No greater harmony
By Itane Vero
It's not the flood I'm fearing. The flood will look after herself. I mean, if a flood is an act of god (and in my opinion, most floods are an act of god), what can we poor creatures do about it? Start a litigation process? Send hideous messages to news sites? Yell at the sky and scream: man overboard?
No, it's not the flood, not the massive amount of waters, not the stream of mud, not even the heavy rainfall and the gusts of wind. Maybe it's the inconvenience. The awkwardness of having the carpet soaked wet, of having no power, of sleeping at the attic while the roof is leaking, shaking, shivering and quivering.
To me the flood is about the choice how to deal with it. After the first days (the days that it became pretty clear that the rain won't stop any time soon, that the dykes won't held against the rising tide, that the meadows become soggy as marshlands), the citizens of my village start packing their cars, their vans, trucks, trailers, bikes, motor cycles, strollers and scooters. They stacked computers, cloths, food, jewellery, books, keepsakes, old photos.
From my window, I have seen my neighbours, my relatives, my family members, my chess friends, my political enemies preparing to leave the village. And rightly so. The streets already got flooded, the basements were already filled with mud.
And I didn't know what to do. Every now and then one of my acquaintances stopped by and urged me to be prepared to leave, to flee from this wringing wet hell. And I reassured them that I was aware of the danger, that I was about finishing my packing (in reality I just sat down and did nothing. Was I waiting? Did I expect that the others would come and take me with them? Like a child who still needs support and assistance?).
Finally, after a few restless days and night, I have figured out why I'm not in a big hurry to leave yet. It's the flood, it's the rising water. They want to teach me something. But what?
I'm not sure but I believe I'm the only living person left in the village. People who weren't able to flee in time have been picked up by helicopters. I saw the villagers waiting on their roofs, powerless as ailing birds. I saw them getting rescued. How relieved they looked, how deeply they believed that they were safe. But for how long? Who can escape the flood in the end?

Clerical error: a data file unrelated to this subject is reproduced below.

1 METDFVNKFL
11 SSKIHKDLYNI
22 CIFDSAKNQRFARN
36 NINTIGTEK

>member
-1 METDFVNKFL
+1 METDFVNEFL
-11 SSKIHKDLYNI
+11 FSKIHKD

A thought crosses my mind. What if the flood is a test? From the powers that be, from nature, from the wishful gods, from fate. Isn't it that he case in every live to face a pivotal point, a vital period in which we have to show what's all about? Which virtues will withstand the ordeal, which desires will thwart tribulation?
Maybe I'm here at my attic waiting for an Ark? As when in times when everything looks desperate and forlorn, a titanic wooden coffin will appear to rescue me. And that I will be hailed as the true believer, I will acknowledged as the new Noah.
In the meantime, the flood has risen up till my attic. I'm sitting on my bed while the water is under me, above me, besides me. I feel like a fish but in a air bubble. Actually, it's the same bubble I was in when my world was still dry and passable. I's the familiar bubble of thoughts, of considerations, of dreams and desires. I agree, there's not much left today. But maybe that's what this is all about. Which choice shall I make? What have I learned in the past years? What kind of wisdom will survive?
And just when my blankets, my mattress get soaking wet, I decide to inflate the rubber boat that's on one the shelves. I open the window, to let the boat float on the merciless stream. I take all the last bit of food with me, some dry cloths. And then I hesitate. What will I take with me for this last, decisive journey. My phone, a map, my laptop, my baby photos?
I grasp a booklet (the meditations of Marcus Aurelius). And while I got steered by the subtle waves of the existing current, I manage to read a few words. To love only what happens, what was destined. No greater harmony.